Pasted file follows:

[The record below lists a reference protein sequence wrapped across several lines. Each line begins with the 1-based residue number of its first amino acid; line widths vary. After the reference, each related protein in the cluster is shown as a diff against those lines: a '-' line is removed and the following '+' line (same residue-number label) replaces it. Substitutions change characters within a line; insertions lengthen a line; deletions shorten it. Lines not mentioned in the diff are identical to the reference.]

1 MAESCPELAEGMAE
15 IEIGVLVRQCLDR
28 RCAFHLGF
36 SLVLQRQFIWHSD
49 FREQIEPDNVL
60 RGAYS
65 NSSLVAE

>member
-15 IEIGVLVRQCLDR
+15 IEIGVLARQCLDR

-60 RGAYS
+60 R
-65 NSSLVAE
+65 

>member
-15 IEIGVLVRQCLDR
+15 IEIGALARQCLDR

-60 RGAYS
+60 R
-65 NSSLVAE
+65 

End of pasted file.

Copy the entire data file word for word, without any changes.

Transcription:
[The record below lists a reference protein sequence wrapped across several lines. Each line begins with the 1-based residue number of its first amino acid; line widths vary. After the reference, each related protein in the cluster is shown as a diff against those lines: a '-' line is removed and the following '+' line (same residue-number label) replaces it. Substitutions change characters within a line; insertions lengthen a line; deletions shorten it. Lines not mentioned in the diff are identical to the reference.]

1 MAESCPELAEGMAE
15 IEIGVLVRQCLDR
28 RCAFHLGF
36 SLVLQRQFIWHSD
49 FREQIEPDNVL
60 RGAYS
65 NSSLVAE

>member
-15 IEIGVLVRQCLDR
+15 IEIGVLARQCLDR

-60 RGAYS
+60 R
-65 NSSLVAE
+65 

>member
-15 IEIGVLVRQCLDR
+15 IEIGALARQCLDR

-60 RGAYS
+60 R
-65 NSSLVAE
+65 